[…]

The 6 Plus is indeed worse than the 6 for one-handed use, but not by nearly as much as I expected — both are poorly suited to it.

[…]

In fact, the iPad-crossover enhancements mostly annoy me, and I’d disable them if I could. The iPad-style treatment of split-view apps and slide-up modal views in landscape orientation feels cramped and hacky at best — it just feels like a too-small iPad, rather than a too-large iPhone. I’m also constantly rotating the home screen unintentionally, requiring me to use portrait lock regularly for the first time.

[…]

The biggest problem I’ve hit is that it just feels uncomfortably huge and awkward in my pocket more often than the 6 (which did have this issue sometimes as well, but not as often), and it’s clumsier to insert and remove from pockets.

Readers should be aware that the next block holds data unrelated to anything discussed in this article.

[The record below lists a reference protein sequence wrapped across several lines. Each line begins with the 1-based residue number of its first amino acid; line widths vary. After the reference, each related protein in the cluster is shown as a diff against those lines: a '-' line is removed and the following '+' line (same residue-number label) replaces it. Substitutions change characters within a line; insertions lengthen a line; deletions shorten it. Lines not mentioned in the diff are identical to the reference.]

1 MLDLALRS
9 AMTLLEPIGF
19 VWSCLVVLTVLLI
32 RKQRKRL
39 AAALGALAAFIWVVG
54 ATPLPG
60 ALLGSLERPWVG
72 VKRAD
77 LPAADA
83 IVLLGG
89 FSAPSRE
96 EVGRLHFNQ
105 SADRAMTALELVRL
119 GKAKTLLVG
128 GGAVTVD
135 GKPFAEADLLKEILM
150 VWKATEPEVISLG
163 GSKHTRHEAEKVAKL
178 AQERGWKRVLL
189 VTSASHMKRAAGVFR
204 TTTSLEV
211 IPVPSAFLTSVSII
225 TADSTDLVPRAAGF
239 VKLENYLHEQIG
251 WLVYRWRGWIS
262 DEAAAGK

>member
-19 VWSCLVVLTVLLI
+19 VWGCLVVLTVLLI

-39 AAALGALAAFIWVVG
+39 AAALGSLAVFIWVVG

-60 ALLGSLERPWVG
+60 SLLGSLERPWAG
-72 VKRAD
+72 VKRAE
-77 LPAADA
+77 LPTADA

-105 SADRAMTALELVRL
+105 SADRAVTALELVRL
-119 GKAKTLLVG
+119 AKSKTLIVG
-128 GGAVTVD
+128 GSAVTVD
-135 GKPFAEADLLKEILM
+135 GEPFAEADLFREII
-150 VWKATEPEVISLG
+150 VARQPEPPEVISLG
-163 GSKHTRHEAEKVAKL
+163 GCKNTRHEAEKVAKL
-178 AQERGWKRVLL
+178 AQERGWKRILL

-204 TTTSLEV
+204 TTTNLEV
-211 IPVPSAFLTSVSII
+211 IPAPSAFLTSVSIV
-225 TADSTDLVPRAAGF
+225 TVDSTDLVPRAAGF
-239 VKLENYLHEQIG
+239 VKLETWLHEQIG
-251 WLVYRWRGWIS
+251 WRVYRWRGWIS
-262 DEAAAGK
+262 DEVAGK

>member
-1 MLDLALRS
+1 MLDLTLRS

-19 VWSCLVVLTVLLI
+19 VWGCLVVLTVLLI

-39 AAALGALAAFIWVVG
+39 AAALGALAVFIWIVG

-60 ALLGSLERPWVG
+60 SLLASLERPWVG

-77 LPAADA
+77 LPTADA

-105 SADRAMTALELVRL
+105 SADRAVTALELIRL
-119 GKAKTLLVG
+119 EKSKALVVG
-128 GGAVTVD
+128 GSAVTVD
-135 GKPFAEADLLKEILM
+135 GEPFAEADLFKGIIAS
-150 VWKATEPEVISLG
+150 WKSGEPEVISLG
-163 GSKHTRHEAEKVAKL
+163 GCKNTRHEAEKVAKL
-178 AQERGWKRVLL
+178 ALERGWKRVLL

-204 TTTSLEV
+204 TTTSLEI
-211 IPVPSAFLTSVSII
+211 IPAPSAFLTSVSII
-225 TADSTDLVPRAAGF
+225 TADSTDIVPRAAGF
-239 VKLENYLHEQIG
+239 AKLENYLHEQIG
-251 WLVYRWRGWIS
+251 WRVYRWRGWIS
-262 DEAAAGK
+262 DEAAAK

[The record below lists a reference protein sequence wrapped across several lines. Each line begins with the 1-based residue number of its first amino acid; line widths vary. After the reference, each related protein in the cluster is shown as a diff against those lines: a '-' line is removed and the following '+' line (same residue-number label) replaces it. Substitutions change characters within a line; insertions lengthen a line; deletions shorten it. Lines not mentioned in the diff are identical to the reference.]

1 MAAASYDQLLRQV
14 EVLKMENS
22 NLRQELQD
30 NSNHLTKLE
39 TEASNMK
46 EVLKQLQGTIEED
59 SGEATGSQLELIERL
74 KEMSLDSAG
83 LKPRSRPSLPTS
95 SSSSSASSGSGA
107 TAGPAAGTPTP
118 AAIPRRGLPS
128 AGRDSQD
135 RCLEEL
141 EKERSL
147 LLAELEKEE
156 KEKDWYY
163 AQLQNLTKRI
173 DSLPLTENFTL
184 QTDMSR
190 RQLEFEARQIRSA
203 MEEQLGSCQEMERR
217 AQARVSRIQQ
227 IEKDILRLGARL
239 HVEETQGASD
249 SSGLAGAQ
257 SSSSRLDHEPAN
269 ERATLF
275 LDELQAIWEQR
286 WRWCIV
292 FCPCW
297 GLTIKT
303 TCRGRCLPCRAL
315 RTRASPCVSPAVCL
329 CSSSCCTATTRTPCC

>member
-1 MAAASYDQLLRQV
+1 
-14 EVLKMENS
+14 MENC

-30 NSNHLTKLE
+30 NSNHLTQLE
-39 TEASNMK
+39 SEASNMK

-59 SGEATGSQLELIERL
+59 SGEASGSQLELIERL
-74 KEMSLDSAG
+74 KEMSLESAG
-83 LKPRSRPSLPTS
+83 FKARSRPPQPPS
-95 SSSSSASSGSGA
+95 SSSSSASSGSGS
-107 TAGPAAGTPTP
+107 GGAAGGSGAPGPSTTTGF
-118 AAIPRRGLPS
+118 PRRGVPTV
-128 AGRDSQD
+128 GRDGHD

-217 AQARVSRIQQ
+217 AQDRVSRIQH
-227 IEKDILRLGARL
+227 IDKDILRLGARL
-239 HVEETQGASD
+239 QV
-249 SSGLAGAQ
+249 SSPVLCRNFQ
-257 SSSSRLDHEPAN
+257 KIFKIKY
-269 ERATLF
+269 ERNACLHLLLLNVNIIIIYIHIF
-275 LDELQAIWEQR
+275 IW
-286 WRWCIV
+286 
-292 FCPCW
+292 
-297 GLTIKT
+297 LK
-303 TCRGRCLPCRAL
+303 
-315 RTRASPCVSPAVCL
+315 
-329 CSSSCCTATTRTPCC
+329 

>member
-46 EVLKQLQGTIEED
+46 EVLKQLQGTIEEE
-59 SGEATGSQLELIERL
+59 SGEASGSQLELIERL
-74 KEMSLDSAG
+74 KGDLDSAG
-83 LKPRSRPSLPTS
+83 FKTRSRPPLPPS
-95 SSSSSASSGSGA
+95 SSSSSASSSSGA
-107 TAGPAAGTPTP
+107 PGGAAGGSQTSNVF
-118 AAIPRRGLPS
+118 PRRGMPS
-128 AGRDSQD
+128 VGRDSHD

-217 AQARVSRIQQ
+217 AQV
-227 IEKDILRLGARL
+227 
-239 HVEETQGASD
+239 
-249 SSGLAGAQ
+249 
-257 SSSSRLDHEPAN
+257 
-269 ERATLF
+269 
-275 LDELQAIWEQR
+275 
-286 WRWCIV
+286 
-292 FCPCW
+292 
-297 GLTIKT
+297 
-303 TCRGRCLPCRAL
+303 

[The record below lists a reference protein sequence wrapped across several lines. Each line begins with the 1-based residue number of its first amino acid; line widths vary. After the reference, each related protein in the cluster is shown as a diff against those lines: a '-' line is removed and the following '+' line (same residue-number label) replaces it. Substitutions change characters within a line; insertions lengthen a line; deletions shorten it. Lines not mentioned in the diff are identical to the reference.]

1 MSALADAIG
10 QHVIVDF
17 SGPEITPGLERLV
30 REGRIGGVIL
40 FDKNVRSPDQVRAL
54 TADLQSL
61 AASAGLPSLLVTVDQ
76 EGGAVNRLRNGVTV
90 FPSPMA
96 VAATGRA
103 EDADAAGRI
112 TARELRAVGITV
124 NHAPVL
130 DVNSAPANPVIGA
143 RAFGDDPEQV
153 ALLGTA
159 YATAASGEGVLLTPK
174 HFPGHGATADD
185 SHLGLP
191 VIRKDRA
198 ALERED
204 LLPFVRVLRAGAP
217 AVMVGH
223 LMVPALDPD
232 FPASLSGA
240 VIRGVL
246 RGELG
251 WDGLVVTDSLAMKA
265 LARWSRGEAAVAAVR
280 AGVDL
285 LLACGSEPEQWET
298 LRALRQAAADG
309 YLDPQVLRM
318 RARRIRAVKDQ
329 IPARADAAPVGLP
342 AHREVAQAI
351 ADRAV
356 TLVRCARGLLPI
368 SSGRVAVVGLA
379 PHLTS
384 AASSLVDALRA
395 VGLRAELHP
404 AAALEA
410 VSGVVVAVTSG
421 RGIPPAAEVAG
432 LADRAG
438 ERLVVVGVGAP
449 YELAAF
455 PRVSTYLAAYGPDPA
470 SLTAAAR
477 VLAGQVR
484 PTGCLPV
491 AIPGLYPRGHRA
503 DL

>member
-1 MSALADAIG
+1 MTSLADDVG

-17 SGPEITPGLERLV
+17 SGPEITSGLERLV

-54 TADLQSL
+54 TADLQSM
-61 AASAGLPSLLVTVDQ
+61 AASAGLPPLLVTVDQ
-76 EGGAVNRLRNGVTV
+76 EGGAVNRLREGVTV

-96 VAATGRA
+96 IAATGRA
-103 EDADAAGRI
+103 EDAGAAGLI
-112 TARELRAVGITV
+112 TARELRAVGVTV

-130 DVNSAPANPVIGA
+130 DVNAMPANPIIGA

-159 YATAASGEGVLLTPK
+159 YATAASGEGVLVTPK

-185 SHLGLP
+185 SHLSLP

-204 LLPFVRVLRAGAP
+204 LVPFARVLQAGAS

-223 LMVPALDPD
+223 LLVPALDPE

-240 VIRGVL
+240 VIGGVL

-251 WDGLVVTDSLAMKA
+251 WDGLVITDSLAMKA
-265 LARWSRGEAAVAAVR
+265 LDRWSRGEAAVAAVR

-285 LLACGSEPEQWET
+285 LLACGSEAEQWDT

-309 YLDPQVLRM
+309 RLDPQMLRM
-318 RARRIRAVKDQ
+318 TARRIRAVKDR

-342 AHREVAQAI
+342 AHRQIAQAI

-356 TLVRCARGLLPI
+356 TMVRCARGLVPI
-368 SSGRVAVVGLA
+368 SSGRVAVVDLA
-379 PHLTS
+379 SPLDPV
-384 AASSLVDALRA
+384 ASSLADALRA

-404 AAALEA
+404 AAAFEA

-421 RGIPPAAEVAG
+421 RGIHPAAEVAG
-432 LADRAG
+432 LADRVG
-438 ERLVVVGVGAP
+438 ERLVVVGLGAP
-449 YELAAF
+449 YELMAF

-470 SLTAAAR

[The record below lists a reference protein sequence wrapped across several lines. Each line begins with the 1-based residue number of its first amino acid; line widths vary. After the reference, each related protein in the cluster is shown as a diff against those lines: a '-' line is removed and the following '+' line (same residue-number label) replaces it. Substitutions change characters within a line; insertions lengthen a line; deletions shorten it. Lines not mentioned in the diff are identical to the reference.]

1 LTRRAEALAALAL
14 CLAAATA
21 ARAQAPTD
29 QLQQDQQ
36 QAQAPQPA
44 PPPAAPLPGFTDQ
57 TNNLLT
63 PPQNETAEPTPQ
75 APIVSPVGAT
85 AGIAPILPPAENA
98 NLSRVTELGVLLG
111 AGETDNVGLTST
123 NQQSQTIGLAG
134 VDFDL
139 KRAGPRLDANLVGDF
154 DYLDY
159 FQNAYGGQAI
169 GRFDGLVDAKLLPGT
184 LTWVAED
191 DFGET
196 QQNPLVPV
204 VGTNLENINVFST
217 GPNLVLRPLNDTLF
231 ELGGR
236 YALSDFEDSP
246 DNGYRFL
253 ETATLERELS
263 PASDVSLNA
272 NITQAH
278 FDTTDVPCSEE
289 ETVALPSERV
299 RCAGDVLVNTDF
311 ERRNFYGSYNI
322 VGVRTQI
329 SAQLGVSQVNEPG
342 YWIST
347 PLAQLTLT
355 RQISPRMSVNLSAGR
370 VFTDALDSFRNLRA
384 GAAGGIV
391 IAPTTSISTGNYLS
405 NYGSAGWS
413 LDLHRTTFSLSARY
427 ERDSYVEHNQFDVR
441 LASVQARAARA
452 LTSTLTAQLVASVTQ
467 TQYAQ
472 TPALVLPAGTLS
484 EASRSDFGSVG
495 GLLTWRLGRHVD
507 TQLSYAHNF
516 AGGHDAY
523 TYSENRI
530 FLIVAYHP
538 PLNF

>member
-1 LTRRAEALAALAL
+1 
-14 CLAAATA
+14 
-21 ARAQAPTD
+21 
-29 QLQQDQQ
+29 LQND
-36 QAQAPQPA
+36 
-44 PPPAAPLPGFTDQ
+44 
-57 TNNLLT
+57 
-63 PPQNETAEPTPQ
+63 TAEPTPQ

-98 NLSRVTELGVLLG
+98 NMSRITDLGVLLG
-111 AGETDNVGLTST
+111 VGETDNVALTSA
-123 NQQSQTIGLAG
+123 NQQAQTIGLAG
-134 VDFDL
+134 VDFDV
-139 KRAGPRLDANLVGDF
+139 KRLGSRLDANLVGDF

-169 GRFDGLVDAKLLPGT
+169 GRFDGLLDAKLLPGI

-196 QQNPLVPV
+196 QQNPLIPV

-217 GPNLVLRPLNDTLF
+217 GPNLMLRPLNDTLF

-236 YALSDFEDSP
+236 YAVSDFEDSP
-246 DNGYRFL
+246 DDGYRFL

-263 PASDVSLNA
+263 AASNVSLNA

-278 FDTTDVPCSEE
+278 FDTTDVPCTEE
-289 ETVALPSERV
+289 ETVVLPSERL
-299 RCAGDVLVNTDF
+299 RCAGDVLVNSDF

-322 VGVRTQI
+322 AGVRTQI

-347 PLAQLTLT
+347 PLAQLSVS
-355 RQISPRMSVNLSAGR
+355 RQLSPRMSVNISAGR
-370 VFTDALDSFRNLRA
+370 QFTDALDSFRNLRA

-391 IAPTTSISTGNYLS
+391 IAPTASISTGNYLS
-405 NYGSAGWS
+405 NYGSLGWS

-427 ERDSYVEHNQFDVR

[…]

CGP Grey summarized the difference well in the aforelinked Hello Internet episode: “I am more and more convinced that the iPhone 6 is the phone for nobody; it’s the in-between phone that has all of the disadvantages of both [the 5S and 6 Plus]”.

Manton Reece:

The lesson from all these switches couldn’t be more clear: there’s no longer one perfect iPhone for everyone. What works great for one person might be terrible for someone else. I personally love the 5C design — the size of the screen, the way the plastic feels in my hand, flipping or spinning it on my fingers without worry that it’ll slip, using it without a case, adding a little color to my life — but many people never even tried it because it contains underpowered hardware compared to the latest models.